Poor oral health was significantly associated with poor academic performance in children aged 6-17 years, based on data from more than 45,000 children in the United States.
The study, published in the, updates an assessment from 2007 of a similarly representative sample of U.S. children.
“Providing an updated analysis is especially important to understand the dynamics between children’s oral health status and academic performance, given reported improvements in dental care use among children and dental treatment quality and the implementation or expansion of some state-level preventive strategies,” wrote Carol Cristina Guarnizo-Herreño, DDS, PhD, of Universidad Nacional de Colombia, Bogotá, and her colleagues.
The researchers analyzed data from the 2016 and 2017 versions of National Survey of Children’s Health that included 45,711 children aged 6-17 years. Survey data were collected from parents or other primary caregivers. In the study population, 16% of the children had a least one dental problem, defined as toothache, tooth decay or cavities, or bleeding gums, and 25% of the children had school problems: 67% missed any school, 23% missed more than 3 days of school, and 10% missed more than 6 days of school.
Overall, children with at least 1 dental problem were significantly more likely than those without dental problems to have problems at school (odds ratio, 1.56) or miss at least 1 school day (OR, 1.54) – more than 50% more likely. In addition, children with at least one dental problem were approximately 40% more likely to miss more than 3 days or more than 6 days of school (OR, 1.39 for both).
The association increased when the investigators used children’s oral health ratings; those with oral health rated as poor/fair were approximately 80% more likely to have school problems (OR, 1.77), almost 60% more likely to miss more than 3 days of school (OR, 1.56), and 90% more likely to miss more than 6 days of school, compared with children with oral health rankings of good, very good, or excellent.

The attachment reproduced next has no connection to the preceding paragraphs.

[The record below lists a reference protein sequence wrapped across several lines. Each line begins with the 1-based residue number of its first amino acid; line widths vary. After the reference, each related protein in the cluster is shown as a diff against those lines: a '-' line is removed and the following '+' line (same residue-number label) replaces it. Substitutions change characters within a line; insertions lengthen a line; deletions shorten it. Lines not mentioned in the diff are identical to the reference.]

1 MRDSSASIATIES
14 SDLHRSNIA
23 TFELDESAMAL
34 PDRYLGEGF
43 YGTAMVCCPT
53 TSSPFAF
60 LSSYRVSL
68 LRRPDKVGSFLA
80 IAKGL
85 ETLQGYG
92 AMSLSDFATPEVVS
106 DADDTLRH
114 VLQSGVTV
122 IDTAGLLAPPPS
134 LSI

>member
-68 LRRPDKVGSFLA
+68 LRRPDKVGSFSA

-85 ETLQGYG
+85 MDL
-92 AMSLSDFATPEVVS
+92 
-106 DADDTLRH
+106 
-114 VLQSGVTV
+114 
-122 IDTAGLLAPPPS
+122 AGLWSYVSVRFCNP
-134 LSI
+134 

Despite some variations in subgroups when the population was stratified by age, sex, race, household income, and health insurance, the associations between oral health problems and academic problems showed “remarkable stability,” across demographic and socioeconomic categories, the researchers said.
The study results were limited by several factors including the inability to identify the mechanisms behind the oral health and academic outcomes relationship, as well as the potential errors in parent or caregiver reports of children’s oral health and school performance, Dr. Guarnizo-Herreño and her associates said. However, the findings support those from an earlier study using 2007 data, and suggest that the link between poor oral health and poor academic performance has lasted for the past decade.
“The relationship between oral health and academic achievement is complex and likely involves multiple and intertwined pathways,” such as the impact of oral pain or discomfort on eating and sleeping that may affect academic performance, they said.
“These findings highlight the need for broad population-wide policies and integrated approaches to promote children’s development and reduce academic deficits that include among other components initiatives to improve oral health through prevention and treatment access strategies,” Dr. Guarnizo-Herreño and her associates concluded.
The study was supported by the National Institute of Dental and Craniofacial Research. The researchers had no financial conflicts to disclose.
SOURCE: Guarnizo-Herreño C et al. J Pediatr. 2019. .